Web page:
Norway

Norge / Norga / Norway

  • Capital: Oslo
  • Official Languages: Norwegian, Sámi
  • Nicknames: Løvene (The Lions – men’s team); Gresshoppene (The Grasshoppers – women’s team)
  • Association: Norges Fotballforbund (NFF)
  • FIFA Code: NOR

Records

  • Best World Cup Result (Men): Round of 16 (1938, 1998)
  • Best World Cup Result (Women): WINNERS (1991)
  • Best Euros Result (Men): Group Stage (2000)
  • Best Euros Result (Women): WINNERS (1987, 1993)
  • Highest FIFA Ranking (Men): 2nd (October 1993, July-August 1995)
  • Highest FIFA Ranking (Women): 2nd (July 2003)
  • Lowest FIFA Ranking (Men): 88th (July 2017)
  • Lowest FIFA Ranking (Women): 14th (June 2018)
  • Most Capped Player: Hege Riise – 188 caps
  • Top Scorer: Isabell Herlovsen – 67 goals [as of Jan 2021]

The Kingdom of Norway has a long history in international football both in the men’s and women’s game. The men’s side has been slightly overshadowed by their Scandinavian neighbours for the majority of their time but have had their periods of success. Norway first golden age was in the late 1930s when they were bronze medallists in the 1936 Olympics, beating the hosts Germany earlier in the tournament. They would subsequently qualify for the 1938 World Cup, getting beat 1-2 after extra time by the eventual champions Italy. It wouldn’t be until 1994 when they qualified for their second ever World Cup, the start of the second golden age of the men’s team under the leadership of Egil Olsen, which saw the team reach as high as 2nd in the FIFA rankings. Today it would seem Norway may be experiencing their third golden age, with such high-quality and very talented young players progressing into the senior team, led by the likes of Erling Haaland, Martin Ødegaard and Jens Petter Hauge. Norway are certainly a team to keep an eye on for the next decade of men’s international football with this generation of players perhaps being Norway’s best-ever.

The Norwegian women’s national side has certainly been the most successful of the two national team of the country, with the Norwegians continuously being one of the best sides in European and World football. Their ‘golden period’ came between 1987 and 1995 when the Gresshoppene won two European Championships in 1987 and 1993, followed up by Norway’s greatest football achievement by winning the 1995 Women’s World Cup, beating Germany 2-0 in neighbouring Sweden. Ann Kristin Aarønes was also the top goalscorer with 6 goals. Sadly since their glorious triumph, success has been increasingly more fleeting. Between 2001 and 2013, they reached at least the semi-finals and finishing as finalists twice, whilst also finishing fourth twice in the World Cups. However in the 2017 European Championships, they lost all three group games, their worst ever Euros performance, but have since managed to improve by reaching the quarter-finals of the 2019 World Cup. In addition, they have managed to qualify for the 2022 European Championship as group winners, finishing ahead of defending European champions Netherlands, and without the services of former Ballon d’Or winner, Ada Hegerberg.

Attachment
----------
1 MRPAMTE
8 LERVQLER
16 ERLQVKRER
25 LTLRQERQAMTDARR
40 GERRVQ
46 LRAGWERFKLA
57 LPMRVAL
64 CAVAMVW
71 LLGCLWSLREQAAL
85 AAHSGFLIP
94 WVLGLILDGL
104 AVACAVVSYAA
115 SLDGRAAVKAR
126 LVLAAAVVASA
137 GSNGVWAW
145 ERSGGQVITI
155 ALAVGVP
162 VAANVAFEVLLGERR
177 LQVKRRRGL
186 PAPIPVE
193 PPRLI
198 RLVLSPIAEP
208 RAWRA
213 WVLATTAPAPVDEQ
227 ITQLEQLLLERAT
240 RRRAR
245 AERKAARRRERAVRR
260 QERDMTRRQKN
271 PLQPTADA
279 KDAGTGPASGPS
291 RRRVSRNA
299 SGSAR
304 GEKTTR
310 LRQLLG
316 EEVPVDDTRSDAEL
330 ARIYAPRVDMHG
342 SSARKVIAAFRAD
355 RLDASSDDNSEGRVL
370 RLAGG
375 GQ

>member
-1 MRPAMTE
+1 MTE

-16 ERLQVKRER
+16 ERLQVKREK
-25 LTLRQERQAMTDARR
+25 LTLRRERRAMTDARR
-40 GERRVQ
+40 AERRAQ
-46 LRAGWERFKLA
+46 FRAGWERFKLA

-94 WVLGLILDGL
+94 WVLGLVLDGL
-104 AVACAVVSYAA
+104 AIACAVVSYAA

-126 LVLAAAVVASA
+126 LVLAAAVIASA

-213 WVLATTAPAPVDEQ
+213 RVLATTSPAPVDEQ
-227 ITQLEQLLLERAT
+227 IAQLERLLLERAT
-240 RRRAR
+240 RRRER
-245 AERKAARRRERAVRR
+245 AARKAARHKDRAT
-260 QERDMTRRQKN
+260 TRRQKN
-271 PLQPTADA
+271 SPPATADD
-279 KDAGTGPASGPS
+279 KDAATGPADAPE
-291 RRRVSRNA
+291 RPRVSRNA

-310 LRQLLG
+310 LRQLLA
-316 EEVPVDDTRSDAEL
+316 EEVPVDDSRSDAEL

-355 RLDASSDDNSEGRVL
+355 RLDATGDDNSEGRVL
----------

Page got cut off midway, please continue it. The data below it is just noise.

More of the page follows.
To talk about one of the most potentially exciting nations in international football who seem to be experiencing the start of their ‘golden generation’, we interviewed the very knowledgeable Ben Wells. A professional analyst for Football Radar, who covers Norway (and other countries), as well as writing for various others sites, and with a book scheduled to come out in 2022. To find his social media accounts, follow the links below:

Q. Who would you say is your country’s best player and coach/manager of all-time, and the reasonings behind the choices?

So I’ve only properly covered Norwegian football since 2015 but grew up with the likes of John Carew, John Arne Riise & Morten Gamst Pedersen all playing in their prime. For me, Norway’s greatest manager is Egil ‘Drillo’ Olsen who led the team to their most famous victory versus Brazil in the 1998 World Cup. He developed a style of play that may not have been pretty on the eye, but was definitely effective, and saw Norway climb to their highest ever world ranking.

Morten Gamst Pedersen

As for players, there are a number of historical players such as Odd Iversen & Jorgen Juve who probably have a good shout to be the best ever Norwegian player but for me personally, as a player who I really enjoyed watching in his prime in the Premier League, I have to say Morten Gamst Pedersen is my personal favourite. Easy on the eye, with a beauty of a left foot. As a Liverpool fan, I used to wish every summer that we would sign him but alas be became a Blackburn cult hero instead!

Q. Who could be regarded as a ‘cult hero’ in terms of the national team both in the past and present?

Erik Mykland

Erik Mykland is one who comes to mind as a cult hero of the past. He played like a Brazilian and though his career may not have been as successful as some other past Norwegian legends, he was always one of the best players to watch and garnered a huge cult following amongst both Norwegian and IK Start fans, which was his hometown club. In the present day, I wouldn’t say there’s one player with the same kind of following but I have a feeling someone like Jens Petter Hauge could soon become a cult hero simply because of the way he plays and the enjoyment he outwardly projects from playing football.

Q. Of the current team, who would you say is the best player in the Norwegian national side currently?

Erling Haaland

I think Erling Haaland is the best player of the current generation. Of course, Martin Ødegaard is sensational, but Haaland has the potential to become the best striker in the world. There are genuinely so many players to choose from, though, and players such as Sander Berge and Jens Petter Hauge also have the potential to become very, very good players in the future.

Q. How would you describe the current state/performance of the national team?